Is your equipment insured?
If you are going to keep expensive equipment in the space, you should include them on a contents insurance policy as they are unlikely to be covered on a rental agreement.
Does it suffer from damp?
Workshops and studios are often pretty run-down buildings. Be aware that if you are using paper and card, photography or printing, they may be affected by damp. Whilst this may not be a problem in the summer, in winter you may want to heat the space.
Avoid using an electric heater because of the high running costs and safety. Check with your landlord about using a free standing LPG gas heater. You may also need to consider using a de-humidifier.
Are you clear who the landlord is?
Studios and workshops may have many members.
The head of the studios, and the person to whom you pay money, may not be the actual landlord. Usually it is another artist who collects all the rents as the landlord will prefer a single payment.
Remember to get a contract from the actual landlord who is liable for repairs etc.
For how long is the space available?
Many studios are available on a temporary basis.
They may be in the process of getting planning permission and your time there may not be long-term.
It is good to envisage, before you move in, how long you intend to be there and if this suits you. For you the space maybe a means to an end for a particular project or something more settled.
Ask about the history of the building and how long the space is likely to be available for. Many studios are in disused buildings and could be sold and redeveloped.
Does the rent include electric/gas and water?
The studio rent may not include shared bills for utilities such as water and sewage. If they are not included, it could affect your budget and ability to afford the space.
Do you pay only for your space or as part of a group? Be aware of collective costs if, for example, gas bills are divided.
Does the rent include business rates?
Studios and workshops are liable for business rates, which is a council tax for businesses. Calculated on the size of the building, the landlord is likely to pass this charge onto you as you are using the space.
Are the artists collectively registered as a non-profit organisation?
Business rates are greatly reduced for registered charities and non-profit organisations. Some studios are therefore set up as non-profit organisations.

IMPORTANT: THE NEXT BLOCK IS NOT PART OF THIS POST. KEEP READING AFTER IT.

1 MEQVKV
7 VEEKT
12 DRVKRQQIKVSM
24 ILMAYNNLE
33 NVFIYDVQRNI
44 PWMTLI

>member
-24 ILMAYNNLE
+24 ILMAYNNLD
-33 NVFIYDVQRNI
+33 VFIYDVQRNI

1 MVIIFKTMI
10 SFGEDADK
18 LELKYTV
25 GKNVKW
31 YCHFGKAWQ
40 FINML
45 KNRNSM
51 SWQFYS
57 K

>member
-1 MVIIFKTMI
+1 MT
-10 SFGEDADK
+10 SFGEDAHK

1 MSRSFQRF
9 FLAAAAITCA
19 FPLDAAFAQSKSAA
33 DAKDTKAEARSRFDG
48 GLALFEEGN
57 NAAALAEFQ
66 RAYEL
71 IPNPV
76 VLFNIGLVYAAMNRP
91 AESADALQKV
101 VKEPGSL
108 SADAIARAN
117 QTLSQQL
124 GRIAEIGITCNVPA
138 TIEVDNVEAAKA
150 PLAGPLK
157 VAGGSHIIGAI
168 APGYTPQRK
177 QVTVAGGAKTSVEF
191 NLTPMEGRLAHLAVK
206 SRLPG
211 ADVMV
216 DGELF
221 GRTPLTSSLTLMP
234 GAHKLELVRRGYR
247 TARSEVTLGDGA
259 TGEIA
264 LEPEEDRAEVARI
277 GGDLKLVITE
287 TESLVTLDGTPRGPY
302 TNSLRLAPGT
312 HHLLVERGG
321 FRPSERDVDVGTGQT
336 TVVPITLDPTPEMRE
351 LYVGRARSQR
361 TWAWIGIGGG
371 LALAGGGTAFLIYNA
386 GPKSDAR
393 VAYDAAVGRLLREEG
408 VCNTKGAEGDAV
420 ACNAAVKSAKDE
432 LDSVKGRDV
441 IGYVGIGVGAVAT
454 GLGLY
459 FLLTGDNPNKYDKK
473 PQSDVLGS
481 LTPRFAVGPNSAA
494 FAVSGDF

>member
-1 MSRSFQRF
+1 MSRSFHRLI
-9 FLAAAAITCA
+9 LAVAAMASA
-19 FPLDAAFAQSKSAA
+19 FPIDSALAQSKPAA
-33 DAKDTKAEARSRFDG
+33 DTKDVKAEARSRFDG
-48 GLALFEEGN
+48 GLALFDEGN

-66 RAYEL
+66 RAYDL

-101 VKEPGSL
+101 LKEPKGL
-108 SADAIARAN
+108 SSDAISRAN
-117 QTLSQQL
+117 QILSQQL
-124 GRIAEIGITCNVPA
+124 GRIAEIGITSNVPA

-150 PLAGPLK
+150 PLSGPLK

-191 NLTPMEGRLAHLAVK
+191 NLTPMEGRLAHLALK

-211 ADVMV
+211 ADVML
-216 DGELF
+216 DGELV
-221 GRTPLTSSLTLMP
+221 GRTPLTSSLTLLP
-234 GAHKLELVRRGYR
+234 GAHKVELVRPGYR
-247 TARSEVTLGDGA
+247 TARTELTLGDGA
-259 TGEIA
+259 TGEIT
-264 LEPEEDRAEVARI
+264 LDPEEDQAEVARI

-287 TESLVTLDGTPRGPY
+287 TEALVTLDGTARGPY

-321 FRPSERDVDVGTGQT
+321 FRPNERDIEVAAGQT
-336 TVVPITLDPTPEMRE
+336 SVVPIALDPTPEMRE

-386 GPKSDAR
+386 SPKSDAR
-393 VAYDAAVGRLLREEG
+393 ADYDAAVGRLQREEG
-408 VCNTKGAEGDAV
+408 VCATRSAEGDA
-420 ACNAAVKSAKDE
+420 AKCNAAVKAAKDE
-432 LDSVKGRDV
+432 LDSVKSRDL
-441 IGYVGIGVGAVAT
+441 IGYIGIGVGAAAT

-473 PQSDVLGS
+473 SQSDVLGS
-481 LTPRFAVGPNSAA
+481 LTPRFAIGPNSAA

Be part of a community
If you are part of a studio group, everyone will be facing similar experiences in balancing life and making work. It is good practice to support each other and contribute voluntarily to shared activities such as open studios or join the studio committee.
Studios in your area
Some studios and workshops will have websites, while many are located through word of mouth. Check arts related message boards, local libraries and colleges. Contact your local authority arts officer who may be linked to an art forum for the region.
National Federation of Artist Studio Providers
Setting up a gallery as part of the studios
Another option is to get together with other artists and find a location to set up you own studios or gallery.
Read the a-n The Artists Information Company Toolkit
Artquest: Artists Resource
Working from Home
Whilst not being ideal, it is possible that initially you will be working from home. However it is better to focus on your work in an allocated space. Having your everyday life and your artistic practice overlapping is a recipe for stress and best avoided.
If you can, prepare a spare room or a garden shed and put a sign of the door indicating that it is 'the studio'. As well as being good for the psyche, it is also practical as there are various things you can claim for whilst being self-employed and working from home. But your place of work still needs to be distinguished from your home.
Larger arts organisations and studio buildings with galleries may have spaces set up for temporary residencies.
Opportunities for travel and making work in other countries can be found on a number of websites. Many schemes cover your living costs but may not include travel, while some include a bursary.
Before you apply, make sure you are clear about what costs will be covered by the organisation and what you will need to pay.
Resartis; Arts Resource
Transartists: Arts Resource
Choosing a studio: